Feeding Baby Snakes
(Rodent Eating Species)
By Robert Applegate
P.O. Box 338
Campo, CA 91906
My hobby is raising, breeding, hatching, and selling snakes. I feel I am providing a desirable animal, with better than a wild animal's chance of thriving in captivity, and in no way harming the environment or continually depleting wild populations. The species I raise are adapted to life as captives, evidenced by the fact that most of my breeders were themselves captive hatched, raised to adult size, and started breeding in 9 months to 2.5 years. Sometimes a baby snake will refuse to eat what we want it to, and we would prefer that it eat a conveniently available source of nourishment, mice! This paper, which is my first revision of a 1983 paper by the same title, offers suggestions and techniques that I have used successfully over the years to get problem feeder snakes to accept domestic mice as a regular food. While aimed at hatchlings, these techniques can be used on larger snakes, using appropriately sized food items.
Before we can expect a problem snake to feed, we must provide a suitable environment. The cage should be clean, dry, 80-90 degrees in temperature (preferably with subfloor heat with warmer and cooler areas available), have clean drinking water, and a secure place for the snake to hide in both the warm and cool zones of the cage. The substrate can be of various types. Avoid any treated substances such as cat litter. Silica sand, newspaper, or pine shavings are fine, but don't use cedar or redwood products. The snake should be confined alone, and all food items offered should be of a size that can be easily swallowed without leaving a large lump in the snake. The food item should be left in the cage for several hours, and the cage should not be disturbed during that time, preferably with no one in the room. Some snakes feed nocturnally, so you may have to try these techniques day and night. Best results are obtained after a shed, and I would suggest waiting if the snake is "blue" or opaque.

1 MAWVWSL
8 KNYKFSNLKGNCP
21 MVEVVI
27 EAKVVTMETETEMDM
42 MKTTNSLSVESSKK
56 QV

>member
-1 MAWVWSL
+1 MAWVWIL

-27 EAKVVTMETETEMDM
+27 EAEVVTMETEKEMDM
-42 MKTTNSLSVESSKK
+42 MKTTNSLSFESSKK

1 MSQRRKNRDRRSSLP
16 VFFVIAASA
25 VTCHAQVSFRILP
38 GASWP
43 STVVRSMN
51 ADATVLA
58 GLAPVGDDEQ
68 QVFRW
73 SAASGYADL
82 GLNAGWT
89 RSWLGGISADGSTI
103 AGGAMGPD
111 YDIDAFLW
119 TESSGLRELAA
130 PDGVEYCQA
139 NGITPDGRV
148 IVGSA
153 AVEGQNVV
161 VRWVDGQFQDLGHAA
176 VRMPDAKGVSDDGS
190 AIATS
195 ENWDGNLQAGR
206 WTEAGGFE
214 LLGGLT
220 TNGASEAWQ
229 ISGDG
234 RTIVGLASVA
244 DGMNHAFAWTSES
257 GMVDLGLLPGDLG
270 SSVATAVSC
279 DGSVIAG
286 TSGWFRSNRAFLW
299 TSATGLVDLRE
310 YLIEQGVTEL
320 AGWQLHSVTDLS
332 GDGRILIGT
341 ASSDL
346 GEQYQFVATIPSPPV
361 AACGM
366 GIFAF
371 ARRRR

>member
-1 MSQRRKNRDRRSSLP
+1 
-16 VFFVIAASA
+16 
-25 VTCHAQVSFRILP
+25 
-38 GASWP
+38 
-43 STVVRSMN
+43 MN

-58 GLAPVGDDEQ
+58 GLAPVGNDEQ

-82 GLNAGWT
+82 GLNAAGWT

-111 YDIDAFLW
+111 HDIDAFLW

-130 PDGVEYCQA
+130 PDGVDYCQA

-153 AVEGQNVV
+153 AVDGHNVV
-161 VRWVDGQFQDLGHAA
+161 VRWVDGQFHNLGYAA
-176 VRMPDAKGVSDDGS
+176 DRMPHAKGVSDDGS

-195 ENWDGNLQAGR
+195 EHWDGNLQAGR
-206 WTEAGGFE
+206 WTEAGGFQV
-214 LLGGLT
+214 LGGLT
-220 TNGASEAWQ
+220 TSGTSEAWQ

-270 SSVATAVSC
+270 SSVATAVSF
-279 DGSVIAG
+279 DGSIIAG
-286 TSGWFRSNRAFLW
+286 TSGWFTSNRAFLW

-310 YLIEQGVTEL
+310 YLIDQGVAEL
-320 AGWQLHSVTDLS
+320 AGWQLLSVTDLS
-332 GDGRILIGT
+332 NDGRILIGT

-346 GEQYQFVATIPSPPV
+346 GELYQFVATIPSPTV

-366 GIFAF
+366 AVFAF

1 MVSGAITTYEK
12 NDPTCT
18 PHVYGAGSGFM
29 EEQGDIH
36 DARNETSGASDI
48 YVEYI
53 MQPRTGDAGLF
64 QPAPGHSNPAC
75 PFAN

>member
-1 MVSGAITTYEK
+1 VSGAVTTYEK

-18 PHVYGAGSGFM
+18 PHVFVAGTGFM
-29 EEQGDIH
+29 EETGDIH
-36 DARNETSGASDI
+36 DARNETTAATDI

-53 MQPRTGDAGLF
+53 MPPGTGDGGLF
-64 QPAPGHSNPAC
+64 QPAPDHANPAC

- Most babies will feed on live newborn mice (pinkies). Place a live pinkie in the opening to the snake's favorite hiding place. If uneaten in a few hours, replace with a dead pinkie.
- Wash a pinkie in soap and water, rinse well, dry, and place it in the opening. The washing removes some of the domestic mouse scent. Try a live pinkie and then a dead one.